On July 30, 1965, President Lyndon Johnson signed into law title 18 of the Social Security Act. This amendment to the Social Security program is what subsequently became what we now know as Medicare.
Over time, the Medicare program has been changed, updated, and revised as new needs have evolved. For example, in 2003, President George W. Bush modernized Medicare to include a prescription drug benefit. As time has moved forward, President Barack Obama continues to update a national health insurance program in the United States.
But Medicare has gone through many changes over the years, beginning in 1972 when Medicare’s coverage was extended out to those who are severely disabled, as well as for those who suffer from end stage renal disease.
Additional legislation passed in 2003 known as the Medicare Prescription Drug and Modernization Act, or MMA 2003, also added major changes to the Medicare program – essentially adding an entirely new section, Medicare Part D, for prescription drug coverage.
In 2008, Congress enacted additional legislation titled Medicare Improvements for Patients and Providers Act, or MIPPA 2008. This act provided many generalized improvements in the Medicare program, but in particular it addressed changes to Medicare Advantage and Medicare Part D issues.
Many of these changes included those having to do with low income subsidy qualification, Private Fee For Service plan restructuring, special needs plans redefinition, physician payments, Medicare Advantage marketing guidelines, and Medicare Advantage plan payment reductions.
In 2010, the Patient Protection and Affordability Care Act, or ACA, was passed. This act created the first large scale reorganization of health care coverage and delivery in the U.S. Some of the provisions of this act included minor changes in the Original Medicare (Medicare Parts A and B), as well as to Medicare Advantage and Medicare Part D.
With regard to the Original Medicare, the ACA called for the elimination of the deductible and coinsurance for most preventive services under Medicare Part B that covers the services of physicians.
The other major change that ACA made to Original Medicare was that it must provide coverage for annual no-charge wellness visits, during which the beneficiary receives a personalized plan prevention service.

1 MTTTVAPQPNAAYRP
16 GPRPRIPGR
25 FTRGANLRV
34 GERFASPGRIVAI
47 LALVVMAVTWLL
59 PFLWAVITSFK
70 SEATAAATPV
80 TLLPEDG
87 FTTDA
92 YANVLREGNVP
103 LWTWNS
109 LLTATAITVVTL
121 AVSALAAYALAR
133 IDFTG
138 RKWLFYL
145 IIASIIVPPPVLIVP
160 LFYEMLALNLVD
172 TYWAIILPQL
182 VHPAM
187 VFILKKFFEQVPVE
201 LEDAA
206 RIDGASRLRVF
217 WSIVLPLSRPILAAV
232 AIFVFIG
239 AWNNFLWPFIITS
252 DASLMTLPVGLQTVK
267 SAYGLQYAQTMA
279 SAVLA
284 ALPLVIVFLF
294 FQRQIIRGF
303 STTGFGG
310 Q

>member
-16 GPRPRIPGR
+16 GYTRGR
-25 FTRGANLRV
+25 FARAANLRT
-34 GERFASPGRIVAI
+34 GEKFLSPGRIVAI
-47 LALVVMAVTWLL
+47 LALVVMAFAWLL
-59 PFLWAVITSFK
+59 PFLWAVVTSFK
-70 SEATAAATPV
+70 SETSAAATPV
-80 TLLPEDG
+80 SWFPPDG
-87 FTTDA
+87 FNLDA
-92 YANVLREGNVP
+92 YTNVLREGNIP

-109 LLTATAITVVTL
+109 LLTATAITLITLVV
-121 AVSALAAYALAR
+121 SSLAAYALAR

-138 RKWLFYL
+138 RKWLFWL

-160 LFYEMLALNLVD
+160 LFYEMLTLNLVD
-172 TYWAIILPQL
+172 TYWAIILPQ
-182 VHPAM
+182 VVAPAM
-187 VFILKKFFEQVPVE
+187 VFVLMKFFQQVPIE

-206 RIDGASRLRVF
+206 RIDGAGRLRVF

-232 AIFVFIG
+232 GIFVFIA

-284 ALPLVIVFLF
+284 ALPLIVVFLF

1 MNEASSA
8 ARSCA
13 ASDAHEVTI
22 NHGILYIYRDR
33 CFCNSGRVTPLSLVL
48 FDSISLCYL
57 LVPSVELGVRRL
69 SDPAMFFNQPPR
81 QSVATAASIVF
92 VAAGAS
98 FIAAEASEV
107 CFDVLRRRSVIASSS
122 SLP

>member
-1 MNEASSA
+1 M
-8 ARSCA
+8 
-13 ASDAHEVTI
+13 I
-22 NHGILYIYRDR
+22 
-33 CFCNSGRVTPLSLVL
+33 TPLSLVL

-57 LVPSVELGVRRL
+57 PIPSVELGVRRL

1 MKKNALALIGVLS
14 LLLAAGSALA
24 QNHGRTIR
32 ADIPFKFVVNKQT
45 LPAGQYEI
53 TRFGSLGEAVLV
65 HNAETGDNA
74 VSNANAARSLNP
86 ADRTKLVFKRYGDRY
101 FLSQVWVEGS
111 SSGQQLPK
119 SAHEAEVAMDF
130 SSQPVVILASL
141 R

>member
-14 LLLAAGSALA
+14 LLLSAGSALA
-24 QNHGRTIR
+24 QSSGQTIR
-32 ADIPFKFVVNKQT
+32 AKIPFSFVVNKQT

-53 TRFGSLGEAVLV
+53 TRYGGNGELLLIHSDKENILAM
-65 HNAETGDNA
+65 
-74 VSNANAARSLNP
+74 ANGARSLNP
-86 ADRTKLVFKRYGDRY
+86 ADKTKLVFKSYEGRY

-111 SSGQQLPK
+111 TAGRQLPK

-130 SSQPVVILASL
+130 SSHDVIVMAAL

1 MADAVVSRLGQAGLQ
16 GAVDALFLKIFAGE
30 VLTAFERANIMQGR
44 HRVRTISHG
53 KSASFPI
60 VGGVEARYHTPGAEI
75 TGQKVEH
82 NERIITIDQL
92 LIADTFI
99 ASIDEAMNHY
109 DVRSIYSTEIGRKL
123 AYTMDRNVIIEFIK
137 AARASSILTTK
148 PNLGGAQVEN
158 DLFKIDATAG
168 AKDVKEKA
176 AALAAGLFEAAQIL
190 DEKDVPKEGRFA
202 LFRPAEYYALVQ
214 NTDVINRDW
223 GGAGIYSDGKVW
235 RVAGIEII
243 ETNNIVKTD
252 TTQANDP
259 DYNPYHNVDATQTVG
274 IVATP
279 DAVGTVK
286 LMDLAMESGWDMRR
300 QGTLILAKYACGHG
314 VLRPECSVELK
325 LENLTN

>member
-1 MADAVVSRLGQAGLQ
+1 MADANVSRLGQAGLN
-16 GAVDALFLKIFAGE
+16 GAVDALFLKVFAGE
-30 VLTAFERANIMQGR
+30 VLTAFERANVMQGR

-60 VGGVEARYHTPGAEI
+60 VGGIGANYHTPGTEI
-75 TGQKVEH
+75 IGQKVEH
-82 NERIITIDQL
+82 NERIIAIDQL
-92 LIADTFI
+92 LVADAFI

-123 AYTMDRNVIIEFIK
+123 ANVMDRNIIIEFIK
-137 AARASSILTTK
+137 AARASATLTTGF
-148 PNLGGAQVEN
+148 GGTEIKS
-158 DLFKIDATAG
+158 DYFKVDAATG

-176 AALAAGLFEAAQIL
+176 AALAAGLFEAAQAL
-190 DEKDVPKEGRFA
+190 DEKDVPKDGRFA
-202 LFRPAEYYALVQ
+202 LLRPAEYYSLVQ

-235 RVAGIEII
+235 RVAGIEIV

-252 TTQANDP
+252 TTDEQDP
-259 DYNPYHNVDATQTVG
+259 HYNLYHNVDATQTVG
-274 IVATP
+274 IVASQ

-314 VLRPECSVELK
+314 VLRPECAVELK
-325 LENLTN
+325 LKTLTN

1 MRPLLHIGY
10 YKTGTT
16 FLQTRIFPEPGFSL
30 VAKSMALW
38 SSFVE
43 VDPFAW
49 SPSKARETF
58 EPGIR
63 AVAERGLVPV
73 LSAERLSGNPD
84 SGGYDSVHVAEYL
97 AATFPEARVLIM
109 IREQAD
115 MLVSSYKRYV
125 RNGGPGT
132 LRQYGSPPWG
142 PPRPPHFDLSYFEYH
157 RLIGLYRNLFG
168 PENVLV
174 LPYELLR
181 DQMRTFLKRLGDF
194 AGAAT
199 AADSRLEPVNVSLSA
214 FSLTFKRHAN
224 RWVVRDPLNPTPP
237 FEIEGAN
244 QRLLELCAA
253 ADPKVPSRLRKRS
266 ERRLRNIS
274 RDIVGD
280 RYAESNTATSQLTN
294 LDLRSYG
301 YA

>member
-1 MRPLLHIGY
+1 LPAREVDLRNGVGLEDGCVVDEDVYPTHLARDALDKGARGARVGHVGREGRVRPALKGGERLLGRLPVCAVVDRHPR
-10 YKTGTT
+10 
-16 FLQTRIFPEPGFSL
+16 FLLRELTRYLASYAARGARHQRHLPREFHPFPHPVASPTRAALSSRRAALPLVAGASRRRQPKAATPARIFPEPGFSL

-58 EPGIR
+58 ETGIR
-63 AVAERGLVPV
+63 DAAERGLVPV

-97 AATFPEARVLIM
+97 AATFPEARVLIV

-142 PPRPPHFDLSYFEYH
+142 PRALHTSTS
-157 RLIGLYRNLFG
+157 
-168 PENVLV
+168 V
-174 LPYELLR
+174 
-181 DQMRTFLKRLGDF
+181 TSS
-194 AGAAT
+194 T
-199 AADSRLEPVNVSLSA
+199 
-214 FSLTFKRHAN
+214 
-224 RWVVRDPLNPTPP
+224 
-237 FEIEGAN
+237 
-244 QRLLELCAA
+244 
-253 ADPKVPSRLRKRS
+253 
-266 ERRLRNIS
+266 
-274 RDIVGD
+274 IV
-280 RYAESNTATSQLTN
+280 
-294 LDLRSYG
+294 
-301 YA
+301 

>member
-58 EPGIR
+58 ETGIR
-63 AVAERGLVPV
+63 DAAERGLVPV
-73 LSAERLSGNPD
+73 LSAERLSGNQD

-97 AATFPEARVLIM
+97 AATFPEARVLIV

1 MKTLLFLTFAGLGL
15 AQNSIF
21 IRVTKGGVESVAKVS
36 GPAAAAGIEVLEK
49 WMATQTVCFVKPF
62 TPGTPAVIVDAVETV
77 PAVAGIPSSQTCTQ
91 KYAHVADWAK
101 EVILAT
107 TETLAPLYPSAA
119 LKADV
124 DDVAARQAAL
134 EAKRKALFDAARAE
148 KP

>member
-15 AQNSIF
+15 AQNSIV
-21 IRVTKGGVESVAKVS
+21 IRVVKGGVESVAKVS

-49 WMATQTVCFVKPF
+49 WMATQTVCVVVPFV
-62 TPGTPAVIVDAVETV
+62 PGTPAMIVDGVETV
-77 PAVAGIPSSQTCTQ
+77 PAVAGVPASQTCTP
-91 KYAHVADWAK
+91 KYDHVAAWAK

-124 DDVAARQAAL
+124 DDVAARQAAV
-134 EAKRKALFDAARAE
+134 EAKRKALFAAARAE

This annual wellness doctor visit will now be available to Medicare beneficiaries every year, once they have been in the Medicare program for at least one year and have received a Welcome to Medicare physical.
The ACA also enacted some changes to Medicare Advantage. These primarily had to do with cutbacks in Medicare payments to Medicare Advantage (MA) plans. The goal was to bring MA spending in line with Original Medicare’s fee-for-service structure of payments.
The Patient Protection and Affordability Care Act of 2010 also made some major changes to the Medicare Part D prescription drug program. Part of the act called for less plan availability because there were over 2,000 plans in existence. This was meant to help reduce confusion for agents and enrollees alike.
Another big change to Medicare Part D was a reduction in the “donut hole,” which is the point at which a plan participant is required to pay 100 percent of the cost of their prescription drugs. This was designed to help the Medicare Part D participant to arrive at the donut hole faster and thus to arrive sooner at the catastrophic benefit level. Here, Medicare Part D coverage will pay for nearly all of an enrollee’s prescription drug costs.
Moving forward, there may be more change on the horizon. Since older citizens account for over one third of all hospital stays, everyone may face the possibility of some very high medical bills while they are covered by Medicare – thus increasing the cost of Medicare delivery.
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